In accordance with these and other findings, HIV-prevention researchers have begun to recognize the need to address the sexual and relational context of HIV risk in prevention efforts (Carovano, 1991; Ehrhardt and Wasserheit, 1991; Ehrhardt et al., 1992; Boulton et al., 1995; Kalichman, 1998). An illustrative case is the work of Ehrhardt et al. who conducted focus groups of primarily Latina and black heterosexual women from high HIV seroprevalence neighborhoods in New York City (Ehrhardt et al., 1992). Based on their results, these researchers recommended that HIV prevention messages address sex education (including anatomy and physiology), women's desire for pregnancy, sexual negotiation not specific to HIV issues and the threat of negotiating condom use to the intimacy of sexual relationships.
Existing HIV prevention theories have acknowledged the importance of the emotional, relational and sexual factors affecting HIV risk behavior (Ajzen and Fishbein, 1980; Bandura, 1994; Fishbein et al., 1994; Rosenstock et al., 1994; Fishbein, 1997). We suggest that a more explicit focus on sexuality is needed, including specific attention to the sexual aspects of relationships (e.g. sexual desire, arousal, functioning and pleasure). Further, current models of HIV prevention include sexual negotiation as a part of the general self-efficacy construct [e.g. (Bandura, 1994; Rosenstock et al., 1994)]. We suggest including sexual self-efficacy as a discrete part of this construct as well. It is our belief that sexual self-efficacy—enhanced through the promotion of a holistic view of sexual health—will facilitate the application of HIV knowledge and prevention skills during sexual activity.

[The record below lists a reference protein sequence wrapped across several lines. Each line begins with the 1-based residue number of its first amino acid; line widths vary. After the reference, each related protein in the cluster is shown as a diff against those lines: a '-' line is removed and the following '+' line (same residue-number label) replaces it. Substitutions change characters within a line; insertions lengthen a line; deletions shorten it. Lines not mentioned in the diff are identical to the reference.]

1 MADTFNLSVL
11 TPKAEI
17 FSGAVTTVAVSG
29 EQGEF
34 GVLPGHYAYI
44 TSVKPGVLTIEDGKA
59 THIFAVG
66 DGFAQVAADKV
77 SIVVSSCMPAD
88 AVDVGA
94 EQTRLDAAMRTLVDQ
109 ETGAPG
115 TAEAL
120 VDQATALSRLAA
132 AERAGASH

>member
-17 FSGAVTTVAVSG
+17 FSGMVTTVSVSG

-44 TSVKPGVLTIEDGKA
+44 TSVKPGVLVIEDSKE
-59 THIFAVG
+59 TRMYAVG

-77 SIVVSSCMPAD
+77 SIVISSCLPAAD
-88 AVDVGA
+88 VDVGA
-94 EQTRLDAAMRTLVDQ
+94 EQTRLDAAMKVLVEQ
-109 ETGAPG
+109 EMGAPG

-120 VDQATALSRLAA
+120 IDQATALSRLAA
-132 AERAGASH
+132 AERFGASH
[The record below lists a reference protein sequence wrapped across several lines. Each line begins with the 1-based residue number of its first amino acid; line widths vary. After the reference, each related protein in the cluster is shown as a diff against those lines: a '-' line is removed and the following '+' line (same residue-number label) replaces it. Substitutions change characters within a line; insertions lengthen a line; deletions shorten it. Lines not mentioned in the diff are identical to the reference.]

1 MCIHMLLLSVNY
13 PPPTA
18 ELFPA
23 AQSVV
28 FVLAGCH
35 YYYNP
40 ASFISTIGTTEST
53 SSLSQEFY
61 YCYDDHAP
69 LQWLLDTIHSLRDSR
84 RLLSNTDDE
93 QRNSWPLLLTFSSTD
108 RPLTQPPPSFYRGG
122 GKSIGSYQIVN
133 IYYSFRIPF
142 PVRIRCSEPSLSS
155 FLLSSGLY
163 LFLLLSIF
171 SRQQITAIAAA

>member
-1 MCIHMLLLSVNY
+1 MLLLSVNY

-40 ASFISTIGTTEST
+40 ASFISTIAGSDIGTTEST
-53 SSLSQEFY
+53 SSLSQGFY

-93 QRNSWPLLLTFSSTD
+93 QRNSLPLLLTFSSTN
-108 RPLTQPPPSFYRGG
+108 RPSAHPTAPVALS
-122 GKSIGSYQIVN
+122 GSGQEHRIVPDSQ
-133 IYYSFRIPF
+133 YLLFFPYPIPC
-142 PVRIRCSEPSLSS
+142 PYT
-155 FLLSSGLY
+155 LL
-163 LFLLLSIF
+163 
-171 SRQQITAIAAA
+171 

In addition, since instances of unsafe sex may be symptomatic of deeper underlying issues, it is important for prevention efforts to focus on the behavior patterns and psychological reasons underlying unsafe sexual behavior. Such an approach to HIV prevention—with attention to human sexual behavior and mental health—has been gaining empirical support. For example, Ross found that variables associated with lack of change to safer sex included depression, anxiety and insomnia, anger and hostility, fatigue, confusion, and total dysphoric mood (Ross, 1990). Curtin et al. observed that both self-reported negative emotional states and general urges to engage in sex preceded violations of safer-sex goals (Curtin et al., 1997). Folkman et al. suggest that a coping style that involves using social support, rather than keeping things to oneself, is important in promoting and maintaining safer sex (Folkman et al., 1992). Rotheram-Borus et al. found that gay youths who engaged in risk behaviors were more likely to report symptoms of anxiety (Rotheram-Borus et al., 1995). Taken together, these studies suggest a health benefit to developing interventions which both encourage participants to identify wider emotional issues that might impede their ability to adopt safer-sexual behaviors consistently, and which model ways of alleviating depression and anxiety without engaging in unsafe sex.